It has come to my notice that a spokesman of Inter Services Intelligence (ISI) while speaking to the official national news agency in Islamabad yesterday has questioned the “baseless allegations” leveled by Human Rights Watch on the basis of an E mail from Salim Shahzad, the Bureau Chief of the Hong Kong based Asia Times Online, in their possession . Mr Shahzad was murdered three days ago near Islamabad after being abducted by unknown persons.

“I wish to state on record that the e mail in the possession of Mr Ali Dayan, the monitor for Human Rights Watch (HRW) stationed in ,Lahore Pakistan, is indeed one of the three identical E mails sent by Mr Shahzad to HRW , his employers (Asia Times Online) and to his former employer, myself . I also wish to verify that allegations levied by HRW at the Inter services Intelligence (ISI) are essentially in complete consonance with the contents of the slain journalists E mail ”

“In their denial issued Wednesday an anonymous spokesman from the ISI has questioned the “baseless allegation” leveled against ISI by Mr Dayan of HRW. I wish to state on the record for the information of the officers involved in investigating journalist Salim Shahzad’s gruesome murder, that the late journalist confided to me and several others that he had received death threats from various officers of the ISI on at least three occasions in the past five years. Whatever the substance of these allegations , they form an integral part of Mr Shahzad’s last testimony. Mr Shahzad’s purpose in transmitting this information to three concerned colleagues in the media ,was not to defame the ISI but to avert a possible fulfillment of what he clearly perceived to be a death threat. The last threat which I refer to was recorded by Mr Shahzad by e mail with me, tersely phrased as “for the record”, at precisely 4.11 am on October18,2010, wherein he recounted the details of his meetings at the ISI headquarters in Islamabad between the Director General- Media Wing (ISI) Rear- Admiral Adnan Nazir, with the Deputy Director General of the Media Wing, Commodore Khalid Pervaiz, also being present on the occasion.

The ostensible agenda for this meeting was the subject of Mr Shahzads’s story of Asia Times Online with respect to the Pakistan government freeing of senior Afghan Taliban commander, Mullah Baraadar. Mr Shahzad informed the senior officials that he story was leaked by a intelligence channel in Pakistan, and confirmed thereafter by the ” most credible Taliban s source” . The senior officials present suggested to Mr Shahzad that he officially deny the story, which he refused to do, terming the official’s demand as “impractical”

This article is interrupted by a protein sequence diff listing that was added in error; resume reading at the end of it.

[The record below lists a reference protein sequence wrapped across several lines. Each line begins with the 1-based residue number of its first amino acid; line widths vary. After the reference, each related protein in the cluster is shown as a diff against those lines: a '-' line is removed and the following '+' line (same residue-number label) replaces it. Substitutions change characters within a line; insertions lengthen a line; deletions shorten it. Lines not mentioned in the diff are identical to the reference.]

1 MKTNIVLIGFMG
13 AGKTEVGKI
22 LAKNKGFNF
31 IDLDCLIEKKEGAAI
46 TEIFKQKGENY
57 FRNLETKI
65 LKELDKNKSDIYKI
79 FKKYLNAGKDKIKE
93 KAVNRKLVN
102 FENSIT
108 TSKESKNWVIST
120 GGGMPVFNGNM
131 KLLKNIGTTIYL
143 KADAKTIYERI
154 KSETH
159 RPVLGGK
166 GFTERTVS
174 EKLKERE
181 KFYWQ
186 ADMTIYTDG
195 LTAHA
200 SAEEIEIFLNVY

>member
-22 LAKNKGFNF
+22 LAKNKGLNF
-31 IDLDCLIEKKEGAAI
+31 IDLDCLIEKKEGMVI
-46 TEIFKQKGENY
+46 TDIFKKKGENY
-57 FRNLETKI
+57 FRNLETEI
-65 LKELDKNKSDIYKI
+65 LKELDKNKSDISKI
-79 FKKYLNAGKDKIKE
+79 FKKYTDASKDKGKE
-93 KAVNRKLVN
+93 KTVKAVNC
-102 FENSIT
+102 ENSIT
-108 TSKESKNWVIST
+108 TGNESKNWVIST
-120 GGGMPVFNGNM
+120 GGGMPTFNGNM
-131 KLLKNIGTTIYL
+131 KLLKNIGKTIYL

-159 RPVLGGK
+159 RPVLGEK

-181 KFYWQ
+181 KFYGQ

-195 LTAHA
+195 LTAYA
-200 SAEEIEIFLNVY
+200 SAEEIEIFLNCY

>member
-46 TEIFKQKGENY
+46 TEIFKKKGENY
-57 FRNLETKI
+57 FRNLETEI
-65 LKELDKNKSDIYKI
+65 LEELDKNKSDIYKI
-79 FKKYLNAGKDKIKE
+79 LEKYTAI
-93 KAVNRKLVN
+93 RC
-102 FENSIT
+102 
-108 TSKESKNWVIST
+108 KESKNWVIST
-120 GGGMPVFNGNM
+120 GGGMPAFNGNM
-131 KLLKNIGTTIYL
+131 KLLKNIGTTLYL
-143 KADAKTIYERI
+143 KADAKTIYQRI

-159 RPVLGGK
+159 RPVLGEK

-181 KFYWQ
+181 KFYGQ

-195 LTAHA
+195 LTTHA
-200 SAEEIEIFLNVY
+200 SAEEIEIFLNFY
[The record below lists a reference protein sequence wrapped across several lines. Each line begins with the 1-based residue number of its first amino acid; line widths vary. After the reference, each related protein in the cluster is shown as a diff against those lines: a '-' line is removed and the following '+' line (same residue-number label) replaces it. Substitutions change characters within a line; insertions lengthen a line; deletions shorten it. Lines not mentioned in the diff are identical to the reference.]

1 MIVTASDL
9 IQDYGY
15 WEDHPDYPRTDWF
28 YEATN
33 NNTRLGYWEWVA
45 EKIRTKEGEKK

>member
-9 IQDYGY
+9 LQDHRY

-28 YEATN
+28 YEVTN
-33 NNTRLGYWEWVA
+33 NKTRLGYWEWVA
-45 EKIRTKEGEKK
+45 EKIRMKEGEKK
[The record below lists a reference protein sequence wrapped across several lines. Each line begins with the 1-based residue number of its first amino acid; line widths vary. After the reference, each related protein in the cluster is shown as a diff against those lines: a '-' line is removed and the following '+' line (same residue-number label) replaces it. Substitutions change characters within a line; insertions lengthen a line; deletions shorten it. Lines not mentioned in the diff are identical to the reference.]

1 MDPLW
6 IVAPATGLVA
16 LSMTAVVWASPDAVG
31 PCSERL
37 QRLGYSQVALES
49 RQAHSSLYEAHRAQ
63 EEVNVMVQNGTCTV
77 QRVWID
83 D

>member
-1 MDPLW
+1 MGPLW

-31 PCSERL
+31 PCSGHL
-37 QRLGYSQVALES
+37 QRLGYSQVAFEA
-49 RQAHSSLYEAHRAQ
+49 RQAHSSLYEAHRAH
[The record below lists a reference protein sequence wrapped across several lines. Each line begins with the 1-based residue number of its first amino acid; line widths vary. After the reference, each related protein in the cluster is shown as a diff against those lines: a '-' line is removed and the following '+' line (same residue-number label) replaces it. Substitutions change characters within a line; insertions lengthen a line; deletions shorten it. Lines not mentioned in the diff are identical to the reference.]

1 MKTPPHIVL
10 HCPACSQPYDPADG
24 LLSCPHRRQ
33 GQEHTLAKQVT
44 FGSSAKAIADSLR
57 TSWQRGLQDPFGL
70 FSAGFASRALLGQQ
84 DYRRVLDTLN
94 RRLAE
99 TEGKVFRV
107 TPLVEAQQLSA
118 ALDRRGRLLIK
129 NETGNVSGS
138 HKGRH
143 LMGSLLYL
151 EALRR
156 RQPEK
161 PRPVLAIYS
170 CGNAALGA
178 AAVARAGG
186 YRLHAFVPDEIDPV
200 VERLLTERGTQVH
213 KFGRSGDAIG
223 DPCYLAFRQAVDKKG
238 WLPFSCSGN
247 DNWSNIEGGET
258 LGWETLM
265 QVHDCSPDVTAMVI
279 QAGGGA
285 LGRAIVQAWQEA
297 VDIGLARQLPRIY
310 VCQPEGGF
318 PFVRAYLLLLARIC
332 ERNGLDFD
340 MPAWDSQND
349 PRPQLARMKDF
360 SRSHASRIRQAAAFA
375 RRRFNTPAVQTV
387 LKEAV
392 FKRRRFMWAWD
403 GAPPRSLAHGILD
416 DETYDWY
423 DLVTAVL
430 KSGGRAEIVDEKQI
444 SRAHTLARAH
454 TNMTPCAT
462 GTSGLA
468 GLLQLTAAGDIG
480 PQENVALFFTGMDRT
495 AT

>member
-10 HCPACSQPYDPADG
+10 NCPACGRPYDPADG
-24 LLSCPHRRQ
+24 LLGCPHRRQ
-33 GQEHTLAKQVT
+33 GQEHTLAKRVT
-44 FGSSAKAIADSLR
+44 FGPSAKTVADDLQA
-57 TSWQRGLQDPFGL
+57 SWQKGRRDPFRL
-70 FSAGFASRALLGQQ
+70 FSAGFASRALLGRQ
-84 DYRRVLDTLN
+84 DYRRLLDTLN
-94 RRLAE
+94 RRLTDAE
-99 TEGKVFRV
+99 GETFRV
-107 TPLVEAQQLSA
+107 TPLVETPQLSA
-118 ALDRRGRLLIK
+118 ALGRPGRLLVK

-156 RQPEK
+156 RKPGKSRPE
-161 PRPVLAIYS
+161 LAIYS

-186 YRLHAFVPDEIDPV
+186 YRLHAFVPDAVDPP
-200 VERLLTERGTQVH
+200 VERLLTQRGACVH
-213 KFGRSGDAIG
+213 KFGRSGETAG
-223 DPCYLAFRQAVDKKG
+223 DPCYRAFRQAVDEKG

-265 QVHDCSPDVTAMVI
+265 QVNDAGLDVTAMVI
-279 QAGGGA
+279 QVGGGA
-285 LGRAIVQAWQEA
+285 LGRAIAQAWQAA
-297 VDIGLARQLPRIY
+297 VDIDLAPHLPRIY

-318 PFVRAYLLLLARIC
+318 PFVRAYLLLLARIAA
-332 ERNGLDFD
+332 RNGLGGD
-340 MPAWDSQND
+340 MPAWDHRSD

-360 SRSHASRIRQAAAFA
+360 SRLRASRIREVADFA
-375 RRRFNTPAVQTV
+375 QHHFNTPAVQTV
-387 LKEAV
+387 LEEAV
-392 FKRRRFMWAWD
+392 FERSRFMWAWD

The senior intelligence official was “curious” to identify the source of Mr Shahzad’s story claiming it to be a “shame” that such a leak should occur from the offices of a high profile intelligence service. Mr Shahzad additionally stated that the Rear -Adimral offered him some information, ostensibly “as a favour ” in the following words : ” We have recently arrested a terrorist and have recovered a lot of data, diaries and other materials during the interrogation. The terrorist had a hit list with him. If I find your name on the list I will certainly let you know.”

Mr Shahzad subsequently confirmed to me in a conversation that he not only interpreted this conversation as a veiled threat to his person. He also informed me that he let an official from the ISI know soon thereafter that he intended share the content of this threat with his colleagues ..

As President of the All Pakistan Newspapers Society (APNS) and as head of Pakistan’s leading media group I consider the the security of journalists to be of paramount importance. At present the APNS has officially committed itself to the creation of a national body for the investigations of serious threats to the lives of journalists, a body which the Committee to Protect the Journalists in New York, and other leading organizations in the Pakistani press and human rights bodies have promised to lend vigorous support to. Pakistan has one of the high rates in the world for journalists killings and such an environment is inimical to the functioning of democracy. The government and the intelligence agencies should take the investigation into Mr Shahzad’s murder seriously and examine his last testimony closely.

Whether the Oct 18th incident itself or his last article in the Asia Times Online, that alleged Al-Qaeda penetration of the security curtain for Pakistani Naval establishment in Karachi hastened his murder is for the official investigation to uncover. And nobody not even the ISI should be above the law”.

Hameed Haroon




Additional reading on this issue:


Background on human rights/press freedom situation in Pakistan:

Freedom House

Reporters Without BordersSummary of attacks on journalists

Committee to Protect Journalist



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Filed under Asia, Killings